Anthology films have been a staple of horror for a long time and continue to be. Entries such as Creepshow in the 80s and, in more recent times, the V/H/S found footage series show the portmanteau structure shows no signs of losing its popularity.
The short tale has always been well-suited to the genre, with the traditional shock ending being par for the course. EC Comics in the 40s and 50s made a booming success from such stories, particularly in its series Tales From The Crypt and Vault of Horror, before censorship effectively brought the run to a close.
In 1972, British film production house Amicus Productions had already put out a string of anthology horror films – Dr. Terror’s House of Horrors (1965), Torture Garden (1967) and The House That Dripped Blood (1971) – before the release of this, adapting five tales from the old EC Comics.
The wraparound story involves five people, separated from a tour party in a labyrinthine catacombs, who encounter a hooded crypt keeper (Ralph Richardson). He confronts each, one-by-one, with a story of how they have died.
All of the stories follow the same pattern. Some central character carries out acts of dubious morality and then receive their comeuppance – often through supernatural means. None of the stories feature any great narrative twists and while workmanlike, none are particularly effective. The laziness even extends to the set-up…one of the people doesn’t actually die in their story, so it does not make sense for them to be present.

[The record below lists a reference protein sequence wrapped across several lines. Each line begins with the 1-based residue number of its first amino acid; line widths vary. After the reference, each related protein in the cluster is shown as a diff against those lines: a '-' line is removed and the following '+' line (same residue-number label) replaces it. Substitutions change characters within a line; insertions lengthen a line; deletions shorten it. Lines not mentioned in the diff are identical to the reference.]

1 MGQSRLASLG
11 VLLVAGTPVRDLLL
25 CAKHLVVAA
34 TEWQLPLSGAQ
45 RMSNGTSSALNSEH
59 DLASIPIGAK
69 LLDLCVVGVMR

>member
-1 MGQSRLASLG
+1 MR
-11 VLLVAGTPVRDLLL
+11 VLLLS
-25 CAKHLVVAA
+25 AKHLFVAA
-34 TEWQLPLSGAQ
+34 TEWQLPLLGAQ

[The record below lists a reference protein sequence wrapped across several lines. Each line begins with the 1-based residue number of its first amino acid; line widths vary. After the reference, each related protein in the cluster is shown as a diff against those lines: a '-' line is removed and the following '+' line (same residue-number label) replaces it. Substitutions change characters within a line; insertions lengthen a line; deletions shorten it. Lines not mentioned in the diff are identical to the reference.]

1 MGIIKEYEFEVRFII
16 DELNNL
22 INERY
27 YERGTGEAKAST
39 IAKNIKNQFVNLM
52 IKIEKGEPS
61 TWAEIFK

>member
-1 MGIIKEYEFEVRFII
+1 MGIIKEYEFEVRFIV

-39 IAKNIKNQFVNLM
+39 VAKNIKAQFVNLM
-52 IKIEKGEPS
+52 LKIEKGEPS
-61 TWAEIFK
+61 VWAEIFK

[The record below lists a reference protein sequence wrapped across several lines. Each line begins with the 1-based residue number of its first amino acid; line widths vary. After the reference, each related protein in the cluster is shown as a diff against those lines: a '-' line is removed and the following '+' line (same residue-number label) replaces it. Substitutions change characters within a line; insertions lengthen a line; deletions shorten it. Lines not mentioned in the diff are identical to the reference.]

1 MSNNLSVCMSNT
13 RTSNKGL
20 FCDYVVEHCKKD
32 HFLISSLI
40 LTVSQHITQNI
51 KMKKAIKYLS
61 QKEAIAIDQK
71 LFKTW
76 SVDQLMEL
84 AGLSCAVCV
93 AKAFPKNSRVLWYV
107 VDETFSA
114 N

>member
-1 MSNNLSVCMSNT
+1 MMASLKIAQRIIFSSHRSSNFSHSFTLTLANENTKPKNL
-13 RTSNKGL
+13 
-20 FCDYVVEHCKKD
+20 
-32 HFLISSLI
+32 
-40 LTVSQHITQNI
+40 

Joan Collins appears as a housewife whose attempts to call for help when her house is threatened by a homicidal maniac are hampered by the fact she has just murdered her husband. Peter Cushing is a gentle old man whose ramshackle house is bringing down property prices for his rich neighbours who plot his demise. Other tales include a riff on the old “three wishes” standby and a group of old blind men who go a bit Saw in their torture trap vengeance on their tyrannical hospice superintendent.
The shooting style is solid, with a very Hammer Horror feel. The edges of the budget show at times and the filming rarely tries to be anything overly striking, but it is all efficient and professionally-done. The acting is comfortably above-average, though, with some classy British thespians lending weight to b-movie concepts and the performances are the strongest aspect of the whole.
A decent set of unspectacular stories, Tales From The Crypt is far from a bad movie but ultimately, lacks anything particular special to be considered memorable, either.